As a teacher in Ontario who is set to resume school next week, I’ve had a number of people ask me how I feel about our September return. So I want to share a few thoughts around the complexities and issues with our PC government’s plan to rush students back to school.
Our communities need public schools
Firstly, we should acknowledge that there are legitimate concerns about the mental health and wellbeing for children who can’t be together, and understand that a full return to school can help this situation. There are also families who can’t afford to keep their kids at home any longer, and it should infuriate us all that there hasn’t been more financial support for families at this time. Additionally, teachers love teaching, and we want to be with our students again the very second we can guarantee their safety and security.
Unfortunately, the Ford government has not come through for our students or for anyone working in public education. Their rush to return on September 8 is putting everyone’s safety at risk. Teachers have been expected to make larger than life accommodations to their physical spaces with minimal budgets and no clear guidelines or practices that are standardized throughout the province. Some teachers still have yet to be contacted by their schools with their updated policies and protocols.
If your school hasn’t been given enough funding for adequate sanitization and cleaning supplies, is an older building that has not been able to update its ventilation systems, has not been able to hire more teachers to accommodate smaller classes, has not installed sanitizers throughout the school, does not have enough adequately sized rooms for socially distant classes, etc. – then the safety of students can’t be guaranteed and students should not be going back there. Half days and student rotations can’t outrun a virus when the ventilation system in the school hasn’t been updated since the 1980s or when there are classrooms with no windows, as is the case in many schools across Ontario.
Ford is failing us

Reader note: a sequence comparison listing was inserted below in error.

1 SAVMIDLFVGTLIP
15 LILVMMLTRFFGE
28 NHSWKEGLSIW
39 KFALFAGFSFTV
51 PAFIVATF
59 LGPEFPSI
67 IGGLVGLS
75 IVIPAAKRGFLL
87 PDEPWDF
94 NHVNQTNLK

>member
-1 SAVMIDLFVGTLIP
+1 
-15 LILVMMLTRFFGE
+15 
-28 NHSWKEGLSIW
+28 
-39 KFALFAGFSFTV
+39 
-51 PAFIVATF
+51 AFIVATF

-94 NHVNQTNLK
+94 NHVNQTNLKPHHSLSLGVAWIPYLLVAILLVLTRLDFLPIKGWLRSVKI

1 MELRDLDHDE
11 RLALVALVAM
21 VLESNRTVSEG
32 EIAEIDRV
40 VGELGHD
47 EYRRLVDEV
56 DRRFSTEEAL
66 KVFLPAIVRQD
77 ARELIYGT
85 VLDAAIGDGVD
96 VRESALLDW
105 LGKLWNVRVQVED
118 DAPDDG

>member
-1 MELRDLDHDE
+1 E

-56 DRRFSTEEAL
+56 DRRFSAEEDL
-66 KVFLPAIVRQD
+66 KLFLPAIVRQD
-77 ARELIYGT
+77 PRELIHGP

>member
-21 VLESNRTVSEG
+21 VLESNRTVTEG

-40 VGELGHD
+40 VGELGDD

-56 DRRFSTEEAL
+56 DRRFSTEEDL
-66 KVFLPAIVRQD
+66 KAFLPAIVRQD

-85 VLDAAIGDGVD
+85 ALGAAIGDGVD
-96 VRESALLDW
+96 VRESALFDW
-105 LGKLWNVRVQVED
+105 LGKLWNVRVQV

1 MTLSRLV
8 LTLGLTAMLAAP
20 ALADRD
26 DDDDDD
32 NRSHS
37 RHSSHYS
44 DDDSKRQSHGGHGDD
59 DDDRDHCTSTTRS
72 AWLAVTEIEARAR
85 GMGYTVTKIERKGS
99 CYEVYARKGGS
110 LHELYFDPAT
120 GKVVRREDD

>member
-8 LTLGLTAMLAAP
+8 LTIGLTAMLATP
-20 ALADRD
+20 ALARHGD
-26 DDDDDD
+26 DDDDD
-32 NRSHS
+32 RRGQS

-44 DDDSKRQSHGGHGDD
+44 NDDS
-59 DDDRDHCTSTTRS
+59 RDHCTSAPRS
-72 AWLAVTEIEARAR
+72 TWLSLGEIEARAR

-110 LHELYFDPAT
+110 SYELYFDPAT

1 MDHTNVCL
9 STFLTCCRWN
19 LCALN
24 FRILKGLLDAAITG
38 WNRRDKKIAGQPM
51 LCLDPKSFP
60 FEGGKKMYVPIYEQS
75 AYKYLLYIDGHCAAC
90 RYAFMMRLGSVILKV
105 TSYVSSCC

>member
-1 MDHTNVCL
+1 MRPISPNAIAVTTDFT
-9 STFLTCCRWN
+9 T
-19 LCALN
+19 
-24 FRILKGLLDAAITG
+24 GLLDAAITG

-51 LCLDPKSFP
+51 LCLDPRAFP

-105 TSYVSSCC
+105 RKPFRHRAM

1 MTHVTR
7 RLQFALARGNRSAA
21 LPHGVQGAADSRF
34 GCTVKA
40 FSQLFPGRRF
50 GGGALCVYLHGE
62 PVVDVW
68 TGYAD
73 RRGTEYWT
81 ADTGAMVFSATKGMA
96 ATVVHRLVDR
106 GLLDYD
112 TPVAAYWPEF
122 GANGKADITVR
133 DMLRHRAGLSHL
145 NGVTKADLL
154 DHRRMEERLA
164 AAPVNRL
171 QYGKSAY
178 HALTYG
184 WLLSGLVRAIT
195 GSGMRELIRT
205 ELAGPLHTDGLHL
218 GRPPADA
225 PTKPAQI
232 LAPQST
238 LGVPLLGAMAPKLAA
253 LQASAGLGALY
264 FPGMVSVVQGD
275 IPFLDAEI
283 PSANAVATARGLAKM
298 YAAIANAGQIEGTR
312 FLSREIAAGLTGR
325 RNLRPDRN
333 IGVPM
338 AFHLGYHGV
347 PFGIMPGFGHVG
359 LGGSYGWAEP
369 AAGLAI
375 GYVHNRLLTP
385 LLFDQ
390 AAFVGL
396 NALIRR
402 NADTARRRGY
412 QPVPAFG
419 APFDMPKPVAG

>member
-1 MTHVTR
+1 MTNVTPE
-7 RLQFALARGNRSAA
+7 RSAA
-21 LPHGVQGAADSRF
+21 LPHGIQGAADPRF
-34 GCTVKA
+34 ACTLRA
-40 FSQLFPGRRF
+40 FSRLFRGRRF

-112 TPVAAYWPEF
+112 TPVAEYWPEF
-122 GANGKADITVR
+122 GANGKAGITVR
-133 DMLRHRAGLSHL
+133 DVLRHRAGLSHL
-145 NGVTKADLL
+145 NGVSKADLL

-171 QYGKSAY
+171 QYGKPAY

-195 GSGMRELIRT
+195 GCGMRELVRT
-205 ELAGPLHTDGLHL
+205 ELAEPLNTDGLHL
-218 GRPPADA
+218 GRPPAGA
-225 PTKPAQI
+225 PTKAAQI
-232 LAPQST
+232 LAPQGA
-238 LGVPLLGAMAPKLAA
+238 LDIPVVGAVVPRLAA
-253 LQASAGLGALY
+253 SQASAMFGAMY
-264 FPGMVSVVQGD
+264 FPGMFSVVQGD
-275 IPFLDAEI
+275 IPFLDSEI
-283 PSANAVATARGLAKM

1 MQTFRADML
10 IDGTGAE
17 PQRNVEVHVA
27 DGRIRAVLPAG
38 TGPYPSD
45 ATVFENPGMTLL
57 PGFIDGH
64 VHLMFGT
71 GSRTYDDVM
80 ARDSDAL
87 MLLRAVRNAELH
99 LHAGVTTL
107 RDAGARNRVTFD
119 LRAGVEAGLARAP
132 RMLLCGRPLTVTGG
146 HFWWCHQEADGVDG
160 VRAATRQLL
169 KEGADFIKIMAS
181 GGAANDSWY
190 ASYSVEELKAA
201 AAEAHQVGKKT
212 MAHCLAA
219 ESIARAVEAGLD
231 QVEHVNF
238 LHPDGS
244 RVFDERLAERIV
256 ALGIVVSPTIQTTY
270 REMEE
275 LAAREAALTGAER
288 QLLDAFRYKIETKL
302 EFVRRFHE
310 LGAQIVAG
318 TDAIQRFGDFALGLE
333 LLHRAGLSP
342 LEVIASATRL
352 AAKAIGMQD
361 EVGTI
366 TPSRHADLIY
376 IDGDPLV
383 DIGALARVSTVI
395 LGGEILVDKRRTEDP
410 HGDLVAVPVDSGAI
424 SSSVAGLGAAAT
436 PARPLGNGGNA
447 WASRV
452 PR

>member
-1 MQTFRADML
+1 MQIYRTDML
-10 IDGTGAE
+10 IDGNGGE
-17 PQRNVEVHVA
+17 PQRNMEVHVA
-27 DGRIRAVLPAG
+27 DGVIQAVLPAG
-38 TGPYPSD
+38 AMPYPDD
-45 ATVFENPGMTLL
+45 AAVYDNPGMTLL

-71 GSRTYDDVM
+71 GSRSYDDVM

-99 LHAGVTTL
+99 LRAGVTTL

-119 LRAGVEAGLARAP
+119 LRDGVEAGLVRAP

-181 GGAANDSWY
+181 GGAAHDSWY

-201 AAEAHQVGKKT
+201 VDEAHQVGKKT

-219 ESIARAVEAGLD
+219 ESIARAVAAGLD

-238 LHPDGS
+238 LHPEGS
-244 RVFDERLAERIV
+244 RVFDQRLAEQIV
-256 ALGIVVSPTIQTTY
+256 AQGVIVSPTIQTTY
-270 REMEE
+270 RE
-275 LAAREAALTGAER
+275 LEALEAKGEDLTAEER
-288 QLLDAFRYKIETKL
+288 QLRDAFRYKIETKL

Additionally, the Ministry of Education in Ontario – which in its latest gaf, tweeted that it did not know what an IEP (Individual Education Plan) was – has provided our public school teachers with very basic advice through online training modules. The ministry has suggested waiting at least one day before marking paper assignments that have been collected, and then waiting another day to then hand back those paper assignments. As if that step can make up for the fact that smaller class sizes are not guaranteed throughout Ontario and as if ventilation – which is one of the most important factors in stopping the spread of droplets – is irrelevant if you’re just washing your hands before marking papers.
Indeed, education has been underfunded for decades, and we are now seeing the consequences of not maintaining and/or rebuilding these older schools, and not investing in teachers, EAs, and other education workers to ensure that we have smaller class sizes and clean and healthy schools.
Despite Ford’s Safe School photo-op in Toronto on Tuesday, and his assurance that we have the “best plan in Canada”, four major teachers unions have filed a labour board complaint in an effort to reduce class sizes. Of course Ford has responded by saying that the unions just want to fight. However, anyone with an understanding of the cuts to education that the PC government has implemented knows that the unions are just drawing attention to the underfunding crisis that has now reached a boiling point.